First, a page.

Console Ports Are “Not Worth It,” Says Braid Dev


Jonathan Blow believes porting indie games to XBLA and PSN might be more trouble than it’s worth.

If only game designer Jonathan Blow had the same abilities as Tim, the protagonist of his critical darling Braid. Then he could travel back in time and take back comments about his upcoming game The Witness appearing on the Xbox 360 and PS3. A year after Blow’s initial interest in embracing Microsoft and Sony’s systems, he has decided that the consoles are looking a little long in the tooth, and would rather focus his efforts on iOS and Steam.

“We like 360 and PS3, but their specifications are over five years old now, and that’s a lot in computer years,” said Blow. Blow’s primary motivation behind the platform shift was compatibility: it’s much easier to port a game between iOS and Steam than to bring it over to XBLA or PSN. “The kind of tricks we’d have to perform to get this game working on those platforms are such a lot of work that to port it over at this point is just not worth it for us … [Breaking even] allows me to keep making games, and I can do that without consoles.”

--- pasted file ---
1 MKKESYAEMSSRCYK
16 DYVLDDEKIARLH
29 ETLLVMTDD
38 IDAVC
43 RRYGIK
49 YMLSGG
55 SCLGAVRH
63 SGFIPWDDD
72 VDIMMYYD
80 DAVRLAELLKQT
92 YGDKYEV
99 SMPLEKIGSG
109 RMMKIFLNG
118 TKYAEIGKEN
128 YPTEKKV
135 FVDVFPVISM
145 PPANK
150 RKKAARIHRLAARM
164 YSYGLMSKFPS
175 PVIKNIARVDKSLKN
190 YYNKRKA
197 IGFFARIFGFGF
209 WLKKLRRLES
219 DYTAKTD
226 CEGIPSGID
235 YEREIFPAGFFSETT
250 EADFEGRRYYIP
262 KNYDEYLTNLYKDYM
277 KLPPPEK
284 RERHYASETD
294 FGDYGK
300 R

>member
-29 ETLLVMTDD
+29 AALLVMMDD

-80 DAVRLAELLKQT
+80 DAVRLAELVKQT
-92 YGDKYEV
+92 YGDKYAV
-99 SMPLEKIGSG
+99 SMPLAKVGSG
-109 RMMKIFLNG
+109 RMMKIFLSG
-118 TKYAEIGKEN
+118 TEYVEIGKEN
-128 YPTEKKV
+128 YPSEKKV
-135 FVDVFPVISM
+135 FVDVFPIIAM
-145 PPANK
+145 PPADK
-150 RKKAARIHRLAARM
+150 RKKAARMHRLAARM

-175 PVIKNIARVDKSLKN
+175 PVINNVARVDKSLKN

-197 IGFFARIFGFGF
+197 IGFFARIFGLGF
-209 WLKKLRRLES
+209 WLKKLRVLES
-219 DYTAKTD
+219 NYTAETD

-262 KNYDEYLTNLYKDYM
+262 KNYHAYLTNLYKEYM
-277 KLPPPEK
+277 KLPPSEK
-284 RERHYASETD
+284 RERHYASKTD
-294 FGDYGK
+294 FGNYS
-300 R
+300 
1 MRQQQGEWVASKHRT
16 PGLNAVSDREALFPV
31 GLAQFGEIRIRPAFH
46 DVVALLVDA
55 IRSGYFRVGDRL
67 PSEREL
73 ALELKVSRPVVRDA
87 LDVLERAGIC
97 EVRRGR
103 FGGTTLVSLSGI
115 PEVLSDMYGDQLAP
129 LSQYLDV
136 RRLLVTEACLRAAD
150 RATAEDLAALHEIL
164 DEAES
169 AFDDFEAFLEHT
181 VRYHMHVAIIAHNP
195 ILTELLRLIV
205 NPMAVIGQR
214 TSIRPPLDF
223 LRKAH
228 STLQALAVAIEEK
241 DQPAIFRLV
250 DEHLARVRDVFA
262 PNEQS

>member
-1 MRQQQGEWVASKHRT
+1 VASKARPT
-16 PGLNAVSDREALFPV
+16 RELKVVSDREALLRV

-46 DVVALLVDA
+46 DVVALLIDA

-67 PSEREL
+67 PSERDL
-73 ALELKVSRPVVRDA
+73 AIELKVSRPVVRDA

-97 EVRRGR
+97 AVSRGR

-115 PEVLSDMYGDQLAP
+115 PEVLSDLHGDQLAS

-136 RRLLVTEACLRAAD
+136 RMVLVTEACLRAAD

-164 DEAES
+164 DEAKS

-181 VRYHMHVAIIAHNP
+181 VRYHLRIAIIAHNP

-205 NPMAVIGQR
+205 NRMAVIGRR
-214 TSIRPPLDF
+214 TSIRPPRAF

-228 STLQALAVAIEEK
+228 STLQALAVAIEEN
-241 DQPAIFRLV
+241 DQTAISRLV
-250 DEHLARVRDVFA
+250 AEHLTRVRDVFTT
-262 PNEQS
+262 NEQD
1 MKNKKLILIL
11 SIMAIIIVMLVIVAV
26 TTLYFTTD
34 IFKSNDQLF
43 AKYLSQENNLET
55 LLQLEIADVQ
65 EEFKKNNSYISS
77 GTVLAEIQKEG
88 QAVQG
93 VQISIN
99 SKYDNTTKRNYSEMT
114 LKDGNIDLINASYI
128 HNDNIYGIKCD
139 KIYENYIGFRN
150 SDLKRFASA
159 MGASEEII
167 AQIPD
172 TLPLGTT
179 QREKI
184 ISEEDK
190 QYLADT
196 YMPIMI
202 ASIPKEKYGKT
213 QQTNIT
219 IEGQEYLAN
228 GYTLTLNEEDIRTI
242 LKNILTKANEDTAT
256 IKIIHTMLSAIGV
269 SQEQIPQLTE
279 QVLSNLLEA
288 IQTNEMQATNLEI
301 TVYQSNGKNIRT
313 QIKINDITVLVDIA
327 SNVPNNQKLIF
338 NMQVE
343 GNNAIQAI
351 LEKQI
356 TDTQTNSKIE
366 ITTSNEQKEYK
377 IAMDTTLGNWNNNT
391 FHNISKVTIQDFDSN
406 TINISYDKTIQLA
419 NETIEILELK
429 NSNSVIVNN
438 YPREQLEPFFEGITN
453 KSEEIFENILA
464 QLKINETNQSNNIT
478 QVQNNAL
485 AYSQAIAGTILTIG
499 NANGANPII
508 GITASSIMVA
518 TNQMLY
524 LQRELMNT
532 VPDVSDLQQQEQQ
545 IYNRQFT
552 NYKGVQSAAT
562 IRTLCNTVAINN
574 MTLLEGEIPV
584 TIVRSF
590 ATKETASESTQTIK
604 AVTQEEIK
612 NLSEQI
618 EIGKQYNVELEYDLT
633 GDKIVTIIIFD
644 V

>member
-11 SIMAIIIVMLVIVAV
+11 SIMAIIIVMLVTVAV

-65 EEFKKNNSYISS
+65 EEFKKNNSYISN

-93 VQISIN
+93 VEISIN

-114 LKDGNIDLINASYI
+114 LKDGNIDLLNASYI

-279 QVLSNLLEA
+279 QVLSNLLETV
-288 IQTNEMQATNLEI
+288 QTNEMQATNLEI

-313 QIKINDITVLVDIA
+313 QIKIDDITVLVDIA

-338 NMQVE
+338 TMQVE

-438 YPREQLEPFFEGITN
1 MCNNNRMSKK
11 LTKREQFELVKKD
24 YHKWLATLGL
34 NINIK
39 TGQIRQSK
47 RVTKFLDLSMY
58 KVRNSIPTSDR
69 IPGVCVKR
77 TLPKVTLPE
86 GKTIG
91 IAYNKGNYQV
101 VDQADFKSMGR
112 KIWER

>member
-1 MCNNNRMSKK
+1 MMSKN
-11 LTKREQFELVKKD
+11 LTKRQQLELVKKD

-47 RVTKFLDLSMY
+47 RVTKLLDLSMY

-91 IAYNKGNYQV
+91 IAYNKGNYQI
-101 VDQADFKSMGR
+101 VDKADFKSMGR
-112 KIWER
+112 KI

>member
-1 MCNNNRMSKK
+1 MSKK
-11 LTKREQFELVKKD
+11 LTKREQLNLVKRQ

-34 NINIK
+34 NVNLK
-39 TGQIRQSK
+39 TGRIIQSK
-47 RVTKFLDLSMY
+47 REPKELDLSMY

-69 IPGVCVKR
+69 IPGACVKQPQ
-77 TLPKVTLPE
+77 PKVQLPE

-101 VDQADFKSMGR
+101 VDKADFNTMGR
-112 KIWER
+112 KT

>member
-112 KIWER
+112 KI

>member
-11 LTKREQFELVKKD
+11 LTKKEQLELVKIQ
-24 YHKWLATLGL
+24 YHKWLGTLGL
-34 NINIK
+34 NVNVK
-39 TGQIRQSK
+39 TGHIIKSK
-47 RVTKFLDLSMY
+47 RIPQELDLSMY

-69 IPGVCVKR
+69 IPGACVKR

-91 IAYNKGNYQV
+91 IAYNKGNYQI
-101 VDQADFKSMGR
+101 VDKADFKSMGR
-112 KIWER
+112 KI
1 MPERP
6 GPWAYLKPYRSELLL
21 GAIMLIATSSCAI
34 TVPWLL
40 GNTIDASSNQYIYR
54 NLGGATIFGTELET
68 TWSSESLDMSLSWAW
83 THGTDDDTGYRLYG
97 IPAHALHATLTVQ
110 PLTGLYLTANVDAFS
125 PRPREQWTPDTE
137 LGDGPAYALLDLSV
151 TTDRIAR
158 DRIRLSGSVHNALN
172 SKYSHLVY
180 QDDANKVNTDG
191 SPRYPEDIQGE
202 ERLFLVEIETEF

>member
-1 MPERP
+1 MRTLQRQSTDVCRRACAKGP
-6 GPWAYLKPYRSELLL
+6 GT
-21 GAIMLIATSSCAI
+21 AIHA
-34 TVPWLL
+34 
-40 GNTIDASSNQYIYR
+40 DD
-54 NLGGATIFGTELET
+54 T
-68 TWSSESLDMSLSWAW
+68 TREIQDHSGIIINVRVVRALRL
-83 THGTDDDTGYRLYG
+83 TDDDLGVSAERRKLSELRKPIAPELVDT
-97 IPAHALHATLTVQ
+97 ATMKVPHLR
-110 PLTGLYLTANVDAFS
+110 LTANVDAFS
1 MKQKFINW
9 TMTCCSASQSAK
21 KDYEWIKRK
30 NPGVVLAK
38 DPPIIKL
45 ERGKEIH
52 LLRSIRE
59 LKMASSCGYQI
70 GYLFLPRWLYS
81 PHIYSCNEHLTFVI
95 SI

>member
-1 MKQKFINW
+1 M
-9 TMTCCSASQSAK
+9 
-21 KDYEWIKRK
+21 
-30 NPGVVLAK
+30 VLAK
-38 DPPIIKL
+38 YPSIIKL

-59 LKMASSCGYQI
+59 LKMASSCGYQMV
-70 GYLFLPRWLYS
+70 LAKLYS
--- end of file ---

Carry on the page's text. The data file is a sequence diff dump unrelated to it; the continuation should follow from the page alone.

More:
Blow hasn’t ruled out the possibility of changing his mind. “Maybe this time next year I’ll be singing a different tune,” he admits, but points out that The Witness is primarily an iPad game, and he will likely have his hands full just keeping up with Apple’s changing tech.

Blow, as an acclaimed indie developer, could be representative of where the market is headed. If developers can make enough money on portables and PCs, is it wise for them to risk investing in the difficult plunge to console ports? Assuming The Witness does not hit consoles, its sales figures may prove instructive.

Source: Edge

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